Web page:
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article imageReview: ‘Weiner’ is an intimate portrait of a man who defies privacy Special

By Sarah Gopaul     Jul 1, 2016 in Entertainment
‘Weiner’ is the unbelievable true story of former congressman Anthony Weiner who appears to be a great politician but flawed man.
There are certain jobs that inherently put people in the public eye. However, this can be a double-edged sword as both their virtues and mistakes are widely scrutinized by the world at large. The latter deeds are obviously the more troublesome as what would often be a private matter is splashed across the front page. For the inconveniently named former congressman Anthony Weiner, his poor judgement would repeatedly impact his personal and professional life. The aptly titled documentary, Weiner, chronicles how the crisis was managed behind the scenes.
A career politician, Wiener was New York’s congressional representative for 12 years before the sexting scandal, branded “Weinergate,” would force him to resign in 2011. While having an online conversation with one of several women, the congressman accidentally published a photo of his erection to his public Twitter profile. After several days of denying he participated in the exchange, Weiner eventually admitted his involvement and later stepped down after more evidence was revealed. Two years later, he attempted to re-enter politics as a New York mayoral candidate. Unfortunately the relatively solid campaign was thwarted by further scandal and Weiner would finish last with less than five per cent of the vote.
Film team Josh Kriegman and Elyse Steinberg are granted unprecedented access to Weiner during these incidents. Their camera always seems to be present as the former congressman and mayoral candidate audibly contemplates his next move; as he and his team wordsmith his apologies and speeches; as he talks around his betrayal; and as he nonchalantly treats each day like another one in the trenches. His attitude toward his behaviour, and the effects it imposes on his family and career reveal some of the most shocking moments as he appears to let most of it roll off his back in favour of a public mask that exudes confidence and ignorance.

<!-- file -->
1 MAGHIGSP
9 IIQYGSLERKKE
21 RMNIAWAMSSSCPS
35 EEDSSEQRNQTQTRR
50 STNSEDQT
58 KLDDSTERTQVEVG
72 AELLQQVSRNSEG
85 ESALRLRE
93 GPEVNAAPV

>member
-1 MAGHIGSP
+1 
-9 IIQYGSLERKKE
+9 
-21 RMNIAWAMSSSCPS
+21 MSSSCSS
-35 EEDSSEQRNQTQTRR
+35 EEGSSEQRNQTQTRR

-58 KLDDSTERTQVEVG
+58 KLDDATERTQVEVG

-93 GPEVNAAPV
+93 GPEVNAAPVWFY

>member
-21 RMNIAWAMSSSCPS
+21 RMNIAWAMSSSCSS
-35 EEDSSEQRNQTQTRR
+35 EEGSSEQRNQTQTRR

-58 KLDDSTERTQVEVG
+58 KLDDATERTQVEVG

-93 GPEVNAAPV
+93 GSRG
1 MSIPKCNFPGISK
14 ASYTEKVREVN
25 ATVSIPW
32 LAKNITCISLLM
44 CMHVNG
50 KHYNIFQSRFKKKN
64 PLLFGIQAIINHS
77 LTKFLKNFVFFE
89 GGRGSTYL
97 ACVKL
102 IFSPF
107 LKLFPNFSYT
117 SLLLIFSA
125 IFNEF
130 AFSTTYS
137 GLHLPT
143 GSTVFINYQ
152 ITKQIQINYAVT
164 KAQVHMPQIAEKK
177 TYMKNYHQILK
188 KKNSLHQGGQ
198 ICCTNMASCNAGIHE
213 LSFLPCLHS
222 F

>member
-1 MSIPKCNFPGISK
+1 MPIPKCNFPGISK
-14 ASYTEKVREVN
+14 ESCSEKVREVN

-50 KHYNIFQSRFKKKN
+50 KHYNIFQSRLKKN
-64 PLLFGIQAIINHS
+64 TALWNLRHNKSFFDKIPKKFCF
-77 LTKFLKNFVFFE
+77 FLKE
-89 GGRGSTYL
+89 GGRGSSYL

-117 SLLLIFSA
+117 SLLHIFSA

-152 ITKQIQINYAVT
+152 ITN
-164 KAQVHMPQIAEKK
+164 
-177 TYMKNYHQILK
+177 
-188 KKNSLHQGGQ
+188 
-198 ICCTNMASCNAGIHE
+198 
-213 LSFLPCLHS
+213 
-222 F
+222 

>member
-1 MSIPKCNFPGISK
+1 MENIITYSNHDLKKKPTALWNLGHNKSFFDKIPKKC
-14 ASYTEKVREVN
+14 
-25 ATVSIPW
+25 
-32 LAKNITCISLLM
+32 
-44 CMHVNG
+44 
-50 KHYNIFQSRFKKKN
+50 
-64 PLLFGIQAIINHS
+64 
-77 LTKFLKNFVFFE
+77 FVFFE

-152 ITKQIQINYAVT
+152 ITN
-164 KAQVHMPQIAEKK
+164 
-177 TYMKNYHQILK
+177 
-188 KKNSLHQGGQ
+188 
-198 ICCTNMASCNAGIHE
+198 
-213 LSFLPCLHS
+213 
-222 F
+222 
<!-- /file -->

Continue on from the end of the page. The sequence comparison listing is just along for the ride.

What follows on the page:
However the other surprising aspect of this film is its account of Weiner’s wife, Huma Abedin’s, feelings regarding her husband’s actions. Pregnant with their first child, one cannot imagine her emotional state upon learning of his online activities. Nonetheless, spending two years out of the spotlight appeared to have been enough time to mend their relationship. Next to his side on the campaign trail, Abedin proves to be a smart, competent woman who believes in her husband and is willing to support him in any way possible. And then the second story breaks and she is never again seen with a genuine smile on her face. The contrast between Weiner’s casual acceptance of events and Abedin’s obvious heartbreak really alters the mood of the film. In addition, the one-on-one interview with Weiner as he reflects on these affairs is not necessarily what audiences may want or expect as it appears little has changed in the years following the scandal — a detail also confirmed in his recent response to @willrahn who tweeted, “Tbh we should all delete our accounts.”
As the saying goes, “You can’t make this stuff up,” and this was surely one story many wish had been fiction.
Directors: Josh Kriegman and Elyse Steinberg
More about Weiner, Anthony weiner, Huma Abedin, Documentary, Josh Kriegman
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